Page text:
Frank Zappa :: Funky Nothingness

The early part of 1970 has always been something of a black hole for Zappa fans. Session contracts suggested he was working, but on what exactly? Finally, with the release of Funky Nothingness, we get a look into this period. It’s not revelatory in the same way The Hot Rats Session box was, but it doesn’t feel like it’s supposed to be either. Instead it’s a peek into the studio and a look at Zappa’s music in transition, slowly moving from the jazz-rock of Hot Rats and into the harder jamming of his mid-’70s records.

Frank Zappa :: The Hot Rats Sessions

When Hot Rats came out in October 1969, it showed a new side of Zappa’s music. It wasn’t poking fun at trends or mixing genres in a blender. It highlights his compositions and skill in both writing memorable songs and as a guitar hero. The lengthy guitar solos showed him emerging as more than just the scruffy leader of the Mothers of Invention, while the musicians he surrounded himself with – from session players to heavyweights like Jean-Luc Ponty – pointed to his ambitions as a musician. But when compared to the material within this box, it also shows Zappa as producer, too.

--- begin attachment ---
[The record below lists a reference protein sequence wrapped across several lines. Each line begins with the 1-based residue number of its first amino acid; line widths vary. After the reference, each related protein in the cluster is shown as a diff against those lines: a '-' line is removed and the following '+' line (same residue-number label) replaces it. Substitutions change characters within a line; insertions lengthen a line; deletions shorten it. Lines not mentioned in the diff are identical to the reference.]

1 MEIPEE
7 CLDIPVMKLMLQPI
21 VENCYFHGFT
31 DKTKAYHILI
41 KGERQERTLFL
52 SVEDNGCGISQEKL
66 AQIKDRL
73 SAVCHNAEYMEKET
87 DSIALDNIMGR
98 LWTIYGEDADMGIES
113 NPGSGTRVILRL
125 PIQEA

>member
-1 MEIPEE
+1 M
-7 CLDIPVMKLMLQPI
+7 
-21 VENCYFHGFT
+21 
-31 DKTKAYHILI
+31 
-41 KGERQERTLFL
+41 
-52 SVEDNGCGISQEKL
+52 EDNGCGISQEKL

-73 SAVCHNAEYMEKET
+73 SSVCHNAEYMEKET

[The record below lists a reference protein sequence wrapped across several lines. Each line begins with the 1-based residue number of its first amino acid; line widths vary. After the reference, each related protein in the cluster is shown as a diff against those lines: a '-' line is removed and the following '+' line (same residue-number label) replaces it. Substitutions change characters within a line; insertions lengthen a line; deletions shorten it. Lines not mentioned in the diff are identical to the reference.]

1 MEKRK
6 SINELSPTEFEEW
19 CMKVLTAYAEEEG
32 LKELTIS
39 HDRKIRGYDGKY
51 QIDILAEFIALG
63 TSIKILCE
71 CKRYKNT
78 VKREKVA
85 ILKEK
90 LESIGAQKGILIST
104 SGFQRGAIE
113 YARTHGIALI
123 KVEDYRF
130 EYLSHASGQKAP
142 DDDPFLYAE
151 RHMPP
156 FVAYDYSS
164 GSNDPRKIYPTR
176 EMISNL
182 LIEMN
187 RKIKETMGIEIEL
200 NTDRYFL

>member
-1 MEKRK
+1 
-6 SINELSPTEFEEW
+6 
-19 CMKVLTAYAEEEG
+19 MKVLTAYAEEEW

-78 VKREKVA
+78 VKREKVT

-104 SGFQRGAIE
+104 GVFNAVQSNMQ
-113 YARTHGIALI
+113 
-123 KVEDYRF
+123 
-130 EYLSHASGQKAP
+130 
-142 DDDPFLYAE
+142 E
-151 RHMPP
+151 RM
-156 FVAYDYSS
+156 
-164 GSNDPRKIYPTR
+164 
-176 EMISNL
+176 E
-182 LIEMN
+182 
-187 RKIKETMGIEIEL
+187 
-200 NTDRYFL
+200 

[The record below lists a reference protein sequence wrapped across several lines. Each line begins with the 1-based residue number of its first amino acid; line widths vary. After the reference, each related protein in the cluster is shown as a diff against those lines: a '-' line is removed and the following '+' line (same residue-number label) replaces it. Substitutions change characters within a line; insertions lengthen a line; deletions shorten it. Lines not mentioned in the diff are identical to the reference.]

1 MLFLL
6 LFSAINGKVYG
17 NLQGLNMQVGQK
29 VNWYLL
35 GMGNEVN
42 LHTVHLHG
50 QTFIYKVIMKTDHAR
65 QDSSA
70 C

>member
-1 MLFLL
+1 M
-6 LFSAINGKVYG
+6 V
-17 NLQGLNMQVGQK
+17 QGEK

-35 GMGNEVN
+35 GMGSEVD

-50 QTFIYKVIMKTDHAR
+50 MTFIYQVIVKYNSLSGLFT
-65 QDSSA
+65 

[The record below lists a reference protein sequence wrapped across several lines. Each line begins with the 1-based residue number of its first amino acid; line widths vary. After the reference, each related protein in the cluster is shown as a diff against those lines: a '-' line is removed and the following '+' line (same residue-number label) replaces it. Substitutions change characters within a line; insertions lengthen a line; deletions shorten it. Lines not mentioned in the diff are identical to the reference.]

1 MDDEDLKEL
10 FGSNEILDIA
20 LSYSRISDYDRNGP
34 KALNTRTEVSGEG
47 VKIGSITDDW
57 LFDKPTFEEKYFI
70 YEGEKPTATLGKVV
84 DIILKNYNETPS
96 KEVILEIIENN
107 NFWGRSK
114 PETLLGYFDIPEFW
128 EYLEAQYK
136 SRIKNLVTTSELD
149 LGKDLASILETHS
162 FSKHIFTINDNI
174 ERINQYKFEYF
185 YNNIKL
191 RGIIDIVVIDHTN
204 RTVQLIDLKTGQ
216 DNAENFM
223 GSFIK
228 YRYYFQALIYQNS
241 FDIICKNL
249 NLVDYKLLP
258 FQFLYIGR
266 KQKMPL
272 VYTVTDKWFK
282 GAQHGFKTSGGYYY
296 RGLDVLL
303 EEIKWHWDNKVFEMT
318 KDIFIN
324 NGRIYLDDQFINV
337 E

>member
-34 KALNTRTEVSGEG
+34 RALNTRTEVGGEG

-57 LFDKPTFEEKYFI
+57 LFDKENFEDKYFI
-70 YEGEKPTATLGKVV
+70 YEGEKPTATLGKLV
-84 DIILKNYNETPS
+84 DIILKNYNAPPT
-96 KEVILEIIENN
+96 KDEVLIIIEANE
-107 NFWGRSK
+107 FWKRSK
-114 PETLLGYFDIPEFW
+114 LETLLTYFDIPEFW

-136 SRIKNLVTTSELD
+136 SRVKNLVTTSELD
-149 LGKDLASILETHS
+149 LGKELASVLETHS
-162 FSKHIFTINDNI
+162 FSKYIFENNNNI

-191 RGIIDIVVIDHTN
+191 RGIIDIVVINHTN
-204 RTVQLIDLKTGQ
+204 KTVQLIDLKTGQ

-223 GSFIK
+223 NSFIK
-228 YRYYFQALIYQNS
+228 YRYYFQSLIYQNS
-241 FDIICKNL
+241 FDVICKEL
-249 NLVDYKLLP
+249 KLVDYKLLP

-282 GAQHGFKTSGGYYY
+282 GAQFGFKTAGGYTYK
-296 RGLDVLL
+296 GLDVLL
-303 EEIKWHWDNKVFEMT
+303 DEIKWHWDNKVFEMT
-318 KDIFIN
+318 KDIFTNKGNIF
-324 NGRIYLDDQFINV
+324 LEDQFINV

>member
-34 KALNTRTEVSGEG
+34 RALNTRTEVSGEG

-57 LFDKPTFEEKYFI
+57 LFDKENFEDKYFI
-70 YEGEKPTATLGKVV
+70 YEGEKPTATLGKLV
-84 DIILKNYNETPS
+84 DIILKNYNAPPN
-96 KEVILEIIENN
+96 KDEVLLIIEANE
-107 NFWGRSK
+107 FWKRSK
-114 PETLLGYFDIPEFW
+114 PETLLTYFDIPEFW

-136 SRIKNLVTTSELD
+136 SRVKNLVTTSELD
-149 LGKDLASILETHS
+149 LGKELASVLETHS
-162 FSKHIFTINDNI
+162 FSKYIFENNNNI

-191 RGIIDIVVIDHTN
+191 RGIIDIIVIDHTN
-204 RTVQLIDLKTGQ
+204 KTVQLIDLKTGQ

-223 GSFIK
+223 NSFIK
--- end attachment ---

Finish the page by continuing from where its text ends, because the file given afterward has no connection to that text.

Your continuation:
Frank Zappa :: Zappa/Erie (Live)

Located roughly halfway between Cleveland and Buffalo in the country side off the 1-90, Erie, Pennsylvania isn’t exactly the first place you’d go looking for rock music. But if you’re looking for Zappa? Well then, Erie has plenty for you on that front. Earlier this year, the Zappa estate released a six-CD box set of live material all recorded in the area within a three-year span: a show from May 1974, another from November 1974, and one from November 1976. All three are from Zappa’s mid-’70s prime, and two of them are great examples of bands that get short shrift in his massive discography.

Frank Zappa :: The Mothers 1971

Though the latest Frank Zappa archives box set The Mothers 1971 covers familiar ground, make no mistake: it’s a doozy. Offering another look at his Flo and Eddie-era band—like the Mothers 1970 set before it—this one is largely drawn from shows that were previously released, but are presented here in their entirety. This deep focus draws out new details and wrinkles, not to mention some choice cuts.